World champion Viswanathan Anand played out a draw with English Grandmaster Michael Adams to be joint second after the sixth round of Grenke Chess Classic now underway here.
With his fifth draw out of six games, Anand took his tally to 3.5 points out of a possible six and was joined by German Grandmaster Arkadij Naiditsch in the second spot after the latter came up with a sterling effort to beat compatriot Daniel Fridman.
The other game of category-19 tournament between Fabiano Caruana of Italy and Georg Meier of Germany ended in a draw leaving the former still in front with just four rounds to come.
Caruana on four points enjoys a slender half point lead over Naiditsch and Anand while Fridman and Adams share the fourth spot on 2.5 points apiece. Not far behind is Meier, who has two points.
Anand played his third white in the tournament but could not make much impression on Adams who felt the heat but was never in any serious problems.
For the records, it was a closed Ruy Lopez in which Adams was saddled with a passive knight on the queen side. However it was not much as Anand himself noted in the post game chat, "black can live with this weakness until the queenside opens up," he said.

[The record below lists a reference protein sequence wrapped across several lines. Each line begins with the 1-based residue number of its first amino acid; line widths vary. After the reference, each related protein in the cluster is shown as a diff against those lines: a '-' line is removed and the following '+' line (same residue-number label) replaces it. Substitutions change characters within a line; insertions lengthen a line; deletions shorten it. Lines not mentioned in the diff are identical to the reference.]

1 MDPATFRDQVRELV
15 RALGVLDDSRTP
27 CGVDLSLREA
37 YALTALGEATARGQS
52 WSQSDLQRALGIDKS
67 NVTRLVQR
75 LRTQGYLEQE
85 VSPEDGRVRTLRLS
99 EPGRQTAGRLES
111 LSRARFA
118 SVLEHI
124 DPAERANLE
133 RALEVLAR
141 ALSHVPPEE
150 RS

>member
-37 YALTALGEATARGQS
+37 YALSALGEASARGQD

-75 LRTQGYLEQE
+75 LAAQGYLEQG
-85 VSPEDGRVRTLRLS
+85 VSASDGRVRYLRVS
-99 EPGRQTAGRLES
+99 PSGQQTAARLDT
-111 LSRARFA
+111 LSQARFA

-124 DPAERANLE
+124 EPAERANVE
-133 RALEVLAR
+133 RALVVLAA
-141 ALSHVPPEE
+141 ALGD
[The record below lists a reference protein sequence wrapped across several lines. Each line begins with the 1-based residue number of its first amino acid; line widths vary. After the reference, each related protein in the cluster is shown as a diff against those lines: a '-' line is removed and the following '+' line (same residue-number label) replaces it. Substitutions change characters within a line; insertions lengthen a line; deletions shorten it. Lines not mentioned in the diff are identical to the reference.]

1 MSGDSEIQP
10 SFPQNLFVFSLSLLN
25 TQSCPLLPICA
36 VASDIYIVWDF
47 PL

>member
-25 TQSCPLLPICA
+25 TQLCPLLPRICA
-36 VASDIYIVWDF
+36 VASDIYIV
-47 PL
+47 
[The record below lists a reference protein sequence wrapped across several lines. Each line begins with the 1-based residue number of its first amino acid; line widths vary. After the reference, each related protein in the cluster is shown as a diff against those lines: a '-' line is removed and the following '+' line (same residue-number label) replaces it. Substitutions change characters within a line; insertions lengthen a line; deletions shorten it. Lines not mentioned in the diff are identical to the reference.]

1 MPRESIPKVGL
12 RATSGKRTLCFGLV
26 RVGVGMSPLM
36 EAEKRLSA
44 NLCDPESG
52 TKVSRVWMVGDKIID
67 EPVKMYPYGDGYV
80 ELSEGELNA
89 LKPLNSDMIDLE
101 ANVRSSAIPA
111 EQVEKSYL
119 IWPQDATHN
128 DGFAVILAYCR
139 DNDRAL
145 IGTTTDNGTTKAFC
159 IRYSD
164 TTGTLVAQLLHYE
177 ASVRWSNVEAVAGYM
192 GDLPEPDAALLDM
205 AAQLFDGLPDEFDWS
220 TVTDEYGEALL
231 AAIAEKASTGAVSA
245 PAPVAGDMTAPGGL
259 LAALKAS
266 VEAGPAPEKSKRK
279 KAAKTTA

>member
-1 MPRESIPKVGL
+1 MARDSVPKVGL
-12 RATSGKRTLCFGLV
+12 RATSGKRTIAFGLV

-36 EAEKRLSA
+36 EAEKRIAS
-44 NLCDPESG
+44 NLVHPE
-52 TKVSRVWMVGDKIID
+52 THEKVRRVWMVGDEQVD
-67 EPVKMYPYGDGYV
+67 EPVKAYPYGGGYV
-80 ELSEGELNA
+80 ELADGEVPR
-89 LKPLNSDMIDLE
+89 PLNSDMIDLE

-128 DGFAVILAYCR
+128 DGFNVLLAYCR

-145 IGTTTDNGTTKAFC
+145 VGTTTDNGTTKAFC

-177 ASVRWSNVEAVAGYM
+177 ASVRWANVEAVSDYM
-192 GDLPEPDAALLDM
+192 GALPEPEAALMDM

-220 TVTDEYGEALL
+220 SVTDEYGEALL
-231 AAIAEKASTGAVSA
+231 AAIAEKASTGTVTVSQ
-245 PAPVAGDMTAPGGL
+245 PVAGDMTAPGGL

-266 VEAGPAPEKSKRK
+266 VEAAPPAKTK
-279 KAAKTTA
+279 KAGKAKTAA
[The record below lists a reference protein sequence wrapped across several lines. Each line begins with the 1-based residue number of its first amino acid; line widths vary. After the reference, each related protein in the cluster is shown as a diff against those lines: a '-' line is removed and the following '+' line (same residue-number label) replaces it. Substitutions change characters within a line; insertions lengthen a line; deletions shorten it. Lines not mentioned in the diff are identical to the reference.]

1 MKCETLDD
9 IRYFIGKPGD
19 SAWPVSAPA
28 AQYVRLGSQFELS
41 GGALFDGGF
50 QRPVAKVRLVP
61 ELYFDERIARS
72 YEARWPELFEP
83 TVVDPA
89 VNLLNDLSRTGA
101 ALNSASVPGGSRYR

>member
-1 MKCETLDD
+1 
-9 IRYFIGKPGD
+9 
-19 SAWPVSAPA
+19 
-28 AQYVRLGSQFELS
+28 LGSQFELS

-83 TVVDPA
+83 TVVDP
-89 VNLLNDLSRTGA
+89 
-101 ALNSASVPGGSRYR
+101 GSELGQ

According to the world champion, his 22nd move was not the best when he developed his queen.
"Usually when you make sophisticated moves like this it usually means that you have lost track somewhere", Anand said.
As it happened in the game, Adams equalised without much ado thereafter and subsequent exchanges led to a rook and pawns endgame with no chances for either side. The draw was agreed to on move 41. Naiditsch played a stunning game to beat Fridman. The German has been involved in as many as five decisive games out of a total six in the tournament and he continued with his do-or-die approach even as black against Fridman.
The King's Indian defense met with the Classical set up and Naiditsch threw the position open with a fantastic knight sacrifice in the middle game.
The move left everyone present shocked as black slowly developed an attack against a weak white king. According to the machines, the position was defendable but it was out of the wits of a human mind to sustain such pressure. This was certainly the game of the tournament thus far.
Luck continued to be on the side of Caruana as he survived another mishap. Meier had a winning position on board and was just one correct move away to score his first victory but the German erred decisively to reach a drawn queen and pawns endgame.